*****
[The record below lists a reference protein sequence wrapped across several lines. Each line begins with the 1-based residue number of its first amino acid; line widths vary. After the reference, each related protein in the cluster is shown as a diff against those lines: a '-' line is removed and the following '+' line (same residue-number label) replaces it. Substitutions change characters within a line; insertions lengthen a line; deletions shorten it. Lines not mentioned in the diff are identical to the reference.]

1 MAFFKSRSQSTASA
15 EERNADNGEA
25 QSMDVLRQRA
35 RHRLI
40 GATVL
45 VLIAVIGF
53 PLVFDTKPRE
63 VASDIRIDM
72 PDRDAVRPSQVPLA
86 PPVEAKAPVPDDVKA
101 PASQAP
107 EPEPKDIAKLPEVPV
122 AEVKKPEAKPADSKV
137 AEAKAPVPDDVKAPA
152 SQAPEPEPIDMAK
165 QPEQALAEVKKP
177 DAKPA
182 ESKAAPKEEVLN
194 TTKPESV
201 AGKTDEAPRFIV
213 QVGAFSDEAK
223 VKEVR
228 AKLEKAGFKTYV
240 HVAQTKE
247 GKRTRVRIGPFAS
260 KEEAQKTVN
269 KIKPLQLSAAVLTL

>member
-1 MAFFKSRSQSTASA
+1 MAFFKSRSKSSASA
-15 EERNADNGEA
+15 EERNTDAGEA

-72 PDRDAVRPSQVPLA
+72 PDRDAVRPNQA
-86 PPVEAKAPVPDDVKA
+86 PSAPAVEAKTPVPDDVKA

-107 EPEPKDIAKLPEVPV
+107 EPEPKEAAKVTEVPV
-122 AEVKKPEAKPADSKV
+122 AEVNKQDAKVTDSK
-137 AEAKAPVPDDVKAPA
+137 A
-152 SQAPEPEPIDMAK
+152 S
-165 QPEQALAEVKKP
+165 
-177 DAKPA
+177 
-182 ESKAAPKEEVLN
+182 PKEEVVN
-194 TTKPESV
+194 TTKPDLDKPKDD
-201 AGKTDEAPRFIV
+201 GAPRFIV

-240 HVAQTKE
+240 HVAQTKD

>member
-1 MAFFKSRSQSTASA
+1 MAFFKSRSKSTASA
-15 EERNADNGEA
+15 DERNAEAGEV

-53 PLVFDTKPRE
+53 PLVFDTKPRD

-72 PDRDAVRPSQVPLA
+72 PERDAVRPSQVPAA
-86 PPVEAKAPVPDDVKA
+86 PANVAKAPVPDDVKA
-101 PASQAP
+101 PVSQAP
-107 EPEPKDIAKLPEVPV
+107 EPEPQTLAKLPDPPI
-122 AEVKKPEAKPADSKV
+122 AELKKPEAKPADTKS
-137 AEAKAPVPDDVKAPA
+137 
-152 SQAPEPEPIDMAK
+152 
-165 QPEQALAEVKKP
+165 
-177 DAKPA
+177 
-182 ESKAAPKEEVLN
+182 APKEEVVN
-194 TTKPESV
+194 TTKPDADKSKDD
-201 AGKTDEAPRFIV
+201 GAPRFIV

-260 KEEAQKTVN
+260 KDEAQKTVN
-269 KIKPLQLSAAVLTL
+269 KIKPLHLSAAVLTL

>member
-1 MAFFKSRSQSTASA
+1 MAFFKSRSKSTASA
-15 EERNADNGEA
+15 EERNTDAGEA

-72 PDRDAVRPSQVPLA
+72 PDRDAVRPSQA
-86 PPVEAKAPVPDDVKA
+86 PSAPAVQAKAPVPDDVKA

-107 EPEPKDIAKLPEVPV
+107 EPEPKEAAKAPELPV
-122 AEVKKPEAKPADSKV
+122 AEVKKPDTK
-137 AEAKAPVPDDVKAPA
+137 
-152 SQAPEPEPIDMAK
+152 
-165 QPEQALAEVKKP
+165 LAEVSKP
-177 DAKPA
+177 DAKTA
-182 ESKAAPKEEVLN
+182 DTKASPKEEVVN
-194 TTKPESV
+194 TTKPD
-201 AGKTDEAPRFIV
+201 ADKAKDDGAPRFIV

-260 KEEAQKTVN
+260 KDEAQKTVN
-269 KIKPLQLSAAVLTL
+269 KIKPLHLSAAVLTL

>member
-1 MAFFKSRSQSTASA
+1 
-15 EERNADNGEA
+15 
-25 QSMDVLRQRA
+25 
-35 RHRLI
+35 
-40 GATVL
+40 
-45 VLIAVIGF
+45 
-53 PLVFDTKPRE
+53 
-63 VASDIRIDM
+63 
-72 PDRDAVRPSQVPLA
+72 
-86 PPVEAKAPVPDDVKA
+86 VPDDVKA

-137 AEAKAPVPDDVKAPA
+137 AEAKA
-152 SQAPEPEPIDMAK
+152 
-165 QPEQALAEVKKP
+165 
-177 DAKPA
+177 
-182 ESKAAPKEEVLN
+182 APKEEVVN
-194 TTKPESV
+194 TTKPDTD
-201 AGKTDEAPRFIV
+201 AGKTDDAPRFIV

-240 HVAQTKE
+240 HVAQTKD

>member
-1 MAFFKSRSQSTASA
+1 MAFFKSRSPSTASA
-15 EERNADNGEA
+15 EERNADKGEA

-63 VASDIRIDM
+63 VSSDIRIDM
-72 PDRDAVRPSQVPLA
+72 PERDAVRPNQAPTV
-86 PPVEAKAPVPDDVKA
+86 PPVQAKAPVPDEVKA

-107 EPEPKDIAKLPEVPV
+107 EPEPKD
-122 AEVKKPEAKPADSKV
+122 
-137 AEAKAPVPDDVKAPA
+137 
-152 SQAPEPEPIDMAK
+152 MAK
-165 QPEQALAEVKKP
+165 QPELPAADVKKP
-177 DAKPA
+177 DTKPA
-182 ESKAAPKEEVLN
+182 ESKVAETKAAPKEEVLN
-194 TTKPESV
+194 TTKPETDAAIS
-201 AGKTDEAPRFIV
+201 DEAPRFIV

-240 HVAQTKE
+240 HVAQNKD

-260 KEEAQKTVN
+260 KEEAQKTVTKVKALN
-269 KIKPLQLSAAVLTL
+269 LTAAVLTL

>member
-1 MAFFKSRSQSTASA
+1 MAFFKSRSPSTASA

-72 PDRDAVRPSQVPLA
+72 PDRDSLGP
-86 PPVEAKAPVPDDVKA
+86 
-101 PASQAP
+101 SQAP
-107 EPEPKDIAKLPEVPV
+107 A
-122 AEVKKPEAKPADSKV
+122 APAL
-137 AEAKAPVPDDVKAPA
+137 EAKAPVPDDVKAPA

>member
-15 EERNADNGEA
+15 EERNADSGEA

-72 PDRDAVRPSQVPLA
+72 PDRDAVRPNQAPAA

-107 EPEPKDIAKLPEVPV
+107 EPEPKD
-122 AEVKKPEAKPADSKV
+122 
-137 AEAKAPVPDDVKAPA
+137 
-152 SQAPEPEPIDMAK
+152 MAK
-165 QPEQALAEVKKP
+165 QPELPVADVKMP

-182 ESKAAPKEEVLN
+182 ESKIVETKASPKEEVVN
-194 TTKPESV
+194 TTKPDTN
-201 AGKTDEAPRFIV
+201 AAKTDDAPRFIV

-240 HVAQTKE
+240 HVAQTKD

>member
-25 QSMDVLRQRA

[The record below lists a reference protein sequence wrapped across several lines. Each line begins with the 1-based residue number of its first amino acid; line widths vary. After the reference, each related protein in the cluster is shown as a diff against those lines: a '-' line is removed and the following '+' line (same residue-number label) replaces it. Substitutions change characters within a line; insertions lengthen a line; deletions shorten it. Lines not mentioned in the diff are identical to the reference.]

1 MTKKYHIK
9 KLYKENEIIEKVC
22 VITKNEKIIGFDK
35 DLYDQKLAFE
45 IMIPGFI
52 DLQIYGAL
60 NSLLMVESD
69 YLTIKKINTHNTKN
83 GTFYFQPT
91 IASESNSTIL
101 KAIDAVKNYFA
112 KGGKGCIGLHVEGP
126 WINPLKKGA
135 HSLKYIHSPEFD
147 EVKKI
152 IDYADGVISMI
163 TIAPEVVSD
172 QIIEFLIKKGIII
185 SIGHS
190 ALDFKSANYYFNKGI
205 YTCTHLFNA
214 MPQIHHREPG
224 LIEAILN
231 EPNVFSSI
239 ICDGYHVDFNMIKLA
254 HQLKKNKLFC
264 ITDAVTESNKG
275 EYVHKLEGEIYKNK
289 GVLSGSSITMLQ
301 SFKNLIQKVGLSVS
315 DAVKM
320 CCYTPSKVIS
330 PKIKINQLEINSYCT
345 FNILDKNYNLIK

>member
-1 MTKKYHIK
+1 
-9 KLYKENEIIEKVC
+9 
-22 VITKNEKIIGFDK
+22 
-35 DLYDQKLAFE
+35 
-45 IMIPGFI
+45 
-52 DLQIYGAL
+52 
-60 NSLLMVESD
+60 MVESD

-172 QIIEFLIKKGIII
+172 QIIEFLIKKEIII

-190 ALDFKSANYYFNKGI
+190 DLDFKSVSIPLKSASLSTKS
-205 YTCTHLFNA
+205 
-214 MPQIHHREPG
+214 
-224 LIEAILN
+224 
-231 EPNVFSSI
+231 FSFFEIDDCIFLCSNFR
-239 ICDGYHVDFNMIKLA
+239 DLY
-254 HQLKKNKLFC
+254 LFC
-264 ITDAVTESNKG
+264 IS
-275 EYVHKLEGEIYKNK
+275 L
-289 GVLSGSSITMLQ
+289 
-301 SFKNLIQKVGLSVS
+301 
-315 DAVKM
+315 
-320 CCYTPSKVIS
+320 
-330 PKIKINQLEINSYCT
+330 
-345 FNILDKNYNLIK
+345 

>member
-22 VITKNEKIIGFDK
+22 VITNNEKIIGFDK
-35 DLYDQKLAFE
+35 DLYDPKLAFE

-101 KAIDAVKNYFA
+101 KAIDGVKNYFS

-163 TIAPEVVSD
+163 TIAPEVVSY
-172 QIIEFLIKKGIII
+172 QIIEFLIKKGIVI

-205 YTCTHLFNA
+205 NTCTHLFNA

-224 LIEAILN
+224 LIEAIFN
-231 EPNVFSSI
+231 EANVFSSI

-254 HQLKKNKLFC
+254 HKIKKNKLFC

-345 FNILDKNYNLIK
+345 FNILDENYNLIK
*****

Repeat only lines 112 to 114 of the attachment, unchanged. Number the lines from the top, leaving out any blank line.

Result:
-177 DAKPA
+177 DAKTA
-182 ESKAAPKEEVLN